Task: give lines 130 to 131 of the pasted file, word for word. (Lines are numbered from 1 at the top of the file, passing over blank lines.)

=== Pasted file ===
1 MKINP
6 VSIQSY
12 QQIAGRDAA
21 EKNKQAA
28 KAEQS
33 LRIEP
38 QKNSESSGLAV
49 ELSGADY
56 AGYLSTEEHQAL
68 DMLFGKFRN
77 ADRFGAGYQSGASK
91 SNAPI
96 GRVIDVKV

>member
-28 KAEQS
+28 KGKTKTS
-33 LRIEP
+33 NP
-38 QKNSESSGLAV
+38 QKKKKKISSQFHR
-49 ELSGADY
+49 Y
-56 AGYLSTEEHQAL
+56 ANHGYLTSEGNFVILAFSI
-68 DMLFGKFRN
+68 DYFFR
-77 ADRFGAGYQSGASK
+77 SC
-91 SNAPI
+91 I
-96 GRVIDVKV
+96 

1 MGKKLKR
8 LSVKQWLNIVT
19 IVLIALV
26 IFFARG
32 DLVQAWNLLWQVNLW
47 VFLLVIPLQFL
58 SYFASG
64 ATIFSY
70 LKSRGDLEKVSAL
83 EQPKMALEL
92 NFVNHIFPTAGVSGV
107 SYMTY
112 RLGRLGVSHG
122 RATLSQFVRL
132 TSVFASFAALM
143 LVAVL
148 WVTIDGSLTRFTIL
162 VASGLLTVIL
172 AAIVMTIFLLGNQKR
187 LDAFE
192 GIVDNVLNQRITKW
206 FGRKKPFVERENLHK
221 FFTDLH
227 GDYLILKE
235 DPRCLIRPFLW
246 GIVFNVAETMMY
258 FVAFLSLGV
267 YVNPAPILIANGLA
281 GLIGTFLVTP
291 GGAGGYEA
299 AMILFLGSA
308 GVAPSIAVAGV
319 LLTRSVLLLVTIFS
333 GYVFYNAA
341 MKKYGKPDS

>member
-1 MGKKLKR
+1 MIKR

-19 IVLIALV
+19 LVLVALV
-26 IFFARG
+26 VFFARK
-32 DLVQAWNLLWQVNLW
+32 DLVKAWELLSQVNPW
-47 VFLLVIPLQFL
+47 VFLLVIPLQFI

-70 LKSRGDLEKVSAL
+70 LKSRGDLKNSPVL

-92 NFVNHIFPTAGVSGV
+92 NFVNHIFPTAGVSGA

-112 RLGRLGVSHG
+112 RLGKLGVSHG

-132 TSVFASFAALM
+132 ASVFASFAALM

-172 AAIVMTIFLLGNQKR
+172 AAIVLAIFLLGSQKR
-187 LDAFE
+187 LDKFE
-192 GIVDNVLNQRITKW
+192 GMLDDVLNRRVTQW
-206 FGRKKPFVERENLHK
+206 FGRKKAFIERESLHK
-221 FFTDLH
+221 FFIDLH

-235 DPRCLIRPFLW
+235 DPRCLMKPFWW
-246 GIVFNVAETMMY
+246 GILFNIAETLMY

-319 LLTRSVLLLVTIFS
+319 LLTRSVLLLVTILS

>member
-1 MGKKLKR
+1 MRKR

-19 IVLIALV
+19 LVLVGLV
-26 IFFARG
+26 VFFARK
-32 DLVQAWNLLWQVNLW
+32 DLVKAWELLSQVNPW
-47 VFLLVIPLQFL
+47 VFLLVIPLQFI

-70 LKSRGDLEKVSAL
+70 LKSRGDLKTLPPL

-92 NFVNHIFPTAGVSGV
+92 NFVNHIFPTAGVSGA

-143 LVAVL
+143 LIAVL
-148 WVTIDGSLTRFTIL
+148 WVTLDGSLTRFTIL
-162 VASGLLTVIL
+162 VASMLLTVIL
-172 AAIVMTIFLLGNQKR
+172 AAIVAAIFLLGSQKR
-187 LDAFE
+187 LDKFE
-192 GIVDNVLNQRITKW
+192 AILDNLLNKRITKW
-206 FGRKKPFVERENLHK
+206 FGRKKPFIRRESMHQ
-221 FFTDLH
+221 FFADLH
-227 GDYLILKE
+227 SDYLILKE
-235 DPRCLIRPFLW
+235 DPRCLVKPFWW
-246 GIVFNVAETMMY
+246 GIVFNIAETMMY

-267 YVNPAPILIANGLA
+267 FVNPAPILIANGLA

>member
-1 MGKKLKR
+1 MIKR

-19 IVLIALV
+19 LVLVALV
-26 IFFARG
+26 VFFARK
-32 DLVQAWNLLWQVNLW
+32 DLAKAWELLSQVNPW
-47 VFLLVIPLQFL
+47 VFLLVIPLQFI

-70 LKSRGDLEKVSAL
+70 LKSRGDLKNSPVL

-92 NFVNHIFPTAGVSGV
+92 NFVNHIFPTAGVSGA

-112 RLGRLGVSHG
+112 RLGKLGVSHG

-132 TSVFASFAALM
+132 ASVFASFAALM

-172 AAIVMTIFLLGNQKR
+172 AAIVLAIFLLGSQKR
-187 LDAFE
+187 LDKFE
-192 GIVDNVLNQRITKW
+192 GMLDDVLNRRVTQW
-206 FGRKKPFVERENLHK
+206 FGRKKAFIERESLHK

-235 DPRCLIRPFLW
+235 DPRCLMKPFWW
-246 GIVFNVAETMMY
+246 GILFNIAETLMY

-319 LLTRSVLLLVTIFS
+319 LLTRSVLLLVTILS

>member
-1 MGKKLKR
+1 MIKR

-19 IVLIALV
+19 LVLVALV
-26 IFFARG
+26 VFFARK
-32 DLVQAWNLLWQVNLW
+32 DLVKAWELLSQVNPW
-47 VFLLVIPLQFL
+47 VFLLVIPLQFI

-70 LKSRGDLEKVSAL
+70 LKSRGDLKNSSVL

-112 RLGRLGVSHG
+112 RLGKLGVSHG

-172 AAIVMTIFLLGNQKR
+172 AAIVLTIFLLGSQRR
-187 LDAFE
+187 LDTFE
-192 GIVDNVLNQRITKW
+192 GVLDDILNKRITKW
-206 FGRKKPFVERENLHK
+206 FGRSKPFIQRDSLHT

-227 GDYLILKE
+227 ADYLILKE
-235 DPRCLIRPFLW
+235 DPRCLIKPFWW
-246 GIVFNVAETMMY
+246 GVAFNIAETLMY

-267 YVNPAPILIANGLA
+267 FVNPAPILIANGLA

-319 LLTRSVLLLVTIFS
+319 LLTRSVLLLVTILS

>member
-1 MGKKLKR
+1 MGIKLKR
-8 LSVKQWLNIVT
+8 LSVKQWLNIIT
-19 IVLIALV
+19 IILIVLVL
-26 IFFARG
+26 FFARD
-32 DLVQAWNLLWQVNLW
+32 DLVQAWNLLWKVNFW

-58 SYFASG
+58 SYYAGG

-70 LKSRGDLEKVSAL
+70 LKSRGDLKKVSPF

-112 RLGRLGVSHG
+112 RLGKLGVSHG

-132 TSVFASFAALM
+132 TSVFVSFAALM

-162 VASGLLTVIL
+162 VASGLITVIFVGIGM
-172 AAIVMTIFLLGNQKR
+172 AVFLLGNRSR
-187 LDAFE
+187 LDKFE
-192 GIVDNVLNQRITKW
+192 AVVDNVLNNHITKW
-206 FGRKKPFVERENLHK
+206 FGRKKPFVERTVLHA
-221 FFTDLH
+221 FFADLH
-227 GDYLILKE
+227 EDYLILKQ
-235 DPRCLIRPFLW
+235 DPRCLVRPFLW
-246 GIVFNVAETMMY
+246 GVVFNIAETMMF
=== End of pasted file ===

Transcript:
-206 FGRKKPFVERENLHK
+206 FGRKKPFIRRESMHQ